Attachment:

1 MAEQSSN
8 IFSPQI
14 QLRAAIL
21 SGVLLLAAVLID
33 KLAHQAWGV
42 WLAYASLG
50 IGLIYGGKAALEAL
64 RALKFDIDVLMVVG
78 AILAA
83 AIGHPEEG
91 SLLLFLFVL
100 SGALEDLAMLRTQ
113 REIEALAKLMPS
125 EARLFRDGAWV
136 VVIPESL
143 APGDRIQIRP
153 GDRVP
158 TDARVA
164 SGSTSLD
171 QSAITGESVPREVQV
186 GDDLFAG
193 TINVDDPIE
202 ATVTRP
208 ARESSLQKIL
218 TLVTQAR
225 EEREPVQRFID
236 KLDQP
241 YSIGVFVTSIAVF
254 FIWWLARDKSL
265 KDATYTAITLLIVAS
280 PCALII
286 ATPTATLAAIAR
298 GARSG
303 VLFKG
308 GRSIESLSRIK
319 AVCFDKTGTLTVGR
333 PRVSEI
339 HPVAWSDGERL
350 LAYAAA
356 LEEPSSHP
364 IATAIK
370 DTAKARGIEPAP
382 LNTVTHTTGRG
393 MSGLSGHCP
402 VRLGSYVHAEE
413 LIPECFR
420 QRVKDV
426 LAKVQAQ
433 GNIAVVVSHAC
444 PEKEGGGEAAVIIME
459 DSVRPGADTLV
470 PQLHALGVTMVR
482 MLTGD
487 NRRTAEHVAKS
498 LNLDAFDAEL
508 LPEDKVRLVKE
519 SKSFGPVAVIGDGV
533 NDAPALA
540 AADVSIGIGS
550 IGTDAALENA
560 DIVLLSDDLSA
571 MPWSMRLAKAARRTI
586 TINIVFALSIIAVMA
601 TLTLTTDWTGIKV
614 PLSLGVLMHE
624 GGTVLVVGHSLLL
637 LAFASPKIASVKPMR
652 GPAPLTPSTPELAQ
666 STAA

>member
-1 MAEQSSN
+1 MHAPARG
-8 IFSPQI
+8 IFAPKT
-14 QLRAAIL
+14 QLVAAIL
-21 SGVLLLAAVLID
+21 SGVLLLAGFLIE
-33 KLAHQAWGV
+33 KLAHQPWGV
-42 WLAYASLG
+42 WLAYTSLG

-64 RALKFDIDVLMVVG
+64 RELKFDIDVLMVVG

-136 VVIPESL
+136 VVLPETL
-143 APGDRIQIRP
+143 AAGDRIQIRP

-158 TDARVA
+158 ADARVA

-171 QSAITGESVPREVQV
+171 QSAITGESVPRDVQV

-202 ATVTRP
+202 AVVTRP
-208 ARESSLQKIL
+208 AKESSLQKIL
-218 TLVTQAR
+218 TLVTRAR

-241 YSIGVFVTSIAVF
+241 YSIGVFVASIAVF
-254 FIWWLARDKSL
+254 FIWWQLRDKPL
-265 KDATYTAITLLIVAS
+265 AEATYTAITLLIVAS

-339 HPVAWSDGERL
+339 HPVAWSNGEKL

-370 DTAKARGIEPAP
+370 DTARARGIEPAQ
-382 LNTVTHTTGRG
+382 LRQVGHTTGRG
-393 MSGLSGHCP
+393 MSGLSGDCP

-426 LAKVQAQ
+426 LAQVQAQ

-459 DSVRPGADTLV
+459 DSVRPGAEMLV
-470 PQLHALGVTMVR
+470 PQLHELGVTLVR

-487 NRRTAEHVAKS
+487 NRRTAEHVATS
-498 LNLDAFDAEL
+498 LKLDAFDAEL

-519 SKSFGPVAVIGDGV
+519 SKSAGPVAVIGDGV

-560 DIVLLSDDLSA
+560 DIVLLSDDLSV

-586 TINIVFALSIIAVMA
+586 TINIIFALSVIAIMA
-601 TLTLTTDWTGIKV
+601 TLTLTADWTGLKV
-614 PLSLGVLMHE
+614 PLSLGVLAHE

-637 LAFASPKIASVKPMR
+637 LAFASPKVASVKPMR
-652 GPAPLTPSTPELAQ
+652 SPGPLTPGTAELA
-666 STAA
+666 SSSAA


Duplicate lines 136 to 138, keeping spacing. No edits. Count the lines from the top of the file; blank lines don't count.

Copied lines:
+652 SPGPLTPGTAELA
-666 STAA
+666 SSSAA